For the first time in more than 66 years, the leaders of both China and Taiwan met face-to-face last Saturday. The meeting was without a doubt symbolic, and unfortunately that seem to be just that. Symbolic. While both sides affirmed the 1992 Consensus that has kept the peace, the meeting largely consisted of an exchange of hands, niceties and vague promises. The ensuing press conference and reaction back in each leaders’ respective homelands was, however, much more revealing.
For President Ma Ying-jeou, the press conference went exactly as it would for any other democratic country: the media threw hardballs and he was forced to confront a number of thorny issues.
During the conference, Ma was asked about the issues of ballistic missiles aimed at Taiwan. In response, Ma said Xi had assured him that said missiles were not pointed at Taiwan at all, in spite of the fact that publicly available info from the Pentagon asserts that China’s Second Artillery Force is “prepared to conduct missile attacks and precision strike against Taiwan,” and goes on to estimate that the number of missiles is in the thousands.
Naturally, a reporter from Taiwan’s Central News Agency pressed for details, asking, “Did you or did you not make explicitly clear to Mr. Xi that these deployments should be removed?” Quartz goes on to report that Ma subsequently tried to duck the question, responding that he had “told Mr. Xi the concerns, misgivings, and hopes of the Taiwanese people, and asked him to take them seriously.” Another reporter commented that Ma’s request to remove the offending war heads had “fallen on deaf ears.”
The New York Times reported in its own coverage that Ma later told reporters on his plane that he was dissatisfied with Xi’s assertion that the Chinese missiles were not aimed at Taiwan.
But while Ma was faced with difficult questions, the Chinese delegation faced a much friendlier reception. Firstly, Xi Jinping was noticeably absent from the mainland press conference, and in his stead was Zhang Zhijun, the minister of Taiwan Affairs Office. Secondly, unlike Ma his presentation was heavily scripted, consisting mostly of a lengthy speech. Thirdly, he was faced with only three questions taken from three pro-China news outlets:
1. Xinhua News Agency (China): How would you evaluate the impact and importance of this summit on present and future cross-strait relations?
2. China Review (Hong Kong): Official status and naming is always a challenge in cross-strait relations. How did you resolve that challenge for this summit?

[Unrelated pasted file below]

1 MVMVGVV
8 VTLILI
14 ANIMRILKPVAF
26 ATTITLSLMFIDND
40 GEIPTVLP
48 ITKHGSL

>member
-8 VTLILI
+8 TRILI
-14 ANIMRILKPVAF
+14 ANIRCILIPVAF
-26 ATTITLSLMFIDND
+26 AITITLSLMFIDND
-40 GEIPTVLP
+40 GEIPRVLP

3. Want Want China Daily (Taiwan): With only 70 days until Taiwan’s national election, what is the purpose of holding this summit now? Will summits like this one continue in the future?
On top of that, CCTV chose not to broadcast the Taiwanese press conference, and official media instead only carried summaries, although at the moment a full transcript in Chinese can be found on Weibo.
The reaction at home was also telling. Tsai Ing-wen, the Democratic Progressive Party’s front-runner in next year’s election, criticized Ma for failing to push for recognition of a democratic and sovereign Republic of China.
Meanwhile a poll conduct by United Daily News reports that while 37.1% were satisfied by Ma’s handling of the meeting, 33.8% were not. The same poll also echoed earlier data, showing that two-thirds of respondents indicated that they would support Tsai Ing-wen in January’s elections. It would seem that while the Taiwanese tentatively support the meeting, there is still a healthy dose of skepticism and wariness.
The reaction by Mainland Chinese new outlets was decidedly much more positive. Caixin, for example, emphasized how both Ma and Xi reaffirmed commitment to the 1992 Consensus, while praising the talks because they, “touched upon sensitive issues linked to international affairs and security.” This is in spite of the fact that the only thing agreed upon outside of the 1992 Consensus was a vaguely worded pledge by Xi to “deal with individual situations as long as they will not give the impression that there are two Chinas or one China and one Taiwan.”
The Global Times, on the other hand, was much more pointed in its commentary, declaring any pretense to Taiwanese sovereignty as both delusional and naive and arguing that “Taiwanese society should accept reality, being aware that no one in Taiwan can change it, and no international forces, including the US, can help change reality.”
— ジェームス (@jmstwn) November 7, 2015
So in sum, many people clearly see the meeting as a step in the right direction, albeit only a small one.
By Stanley Yu